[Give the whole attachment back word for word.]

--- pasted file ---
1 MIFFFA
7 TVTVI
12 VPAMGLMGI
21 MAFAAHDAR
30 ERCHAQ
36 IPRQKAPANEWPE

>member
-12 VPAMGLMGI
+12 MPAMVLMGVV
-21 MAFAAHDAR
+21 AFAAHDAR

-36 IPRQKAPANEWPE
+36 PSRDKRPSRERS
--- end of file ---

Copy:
1 MIFFFA
7 TVTVI
12 VPAMGLMGI
21 MAFAAHDAR
30 ERCHAQ
36 IPRQKAPANEWPE

>member
-12 VPAMGLMGI
+12 MPAMVLMGVV
-21 MAFAAHDAR
+21 AFAAHDAR

-36 IPRQKAPANEWPE
+36 PSRDKRPSRERS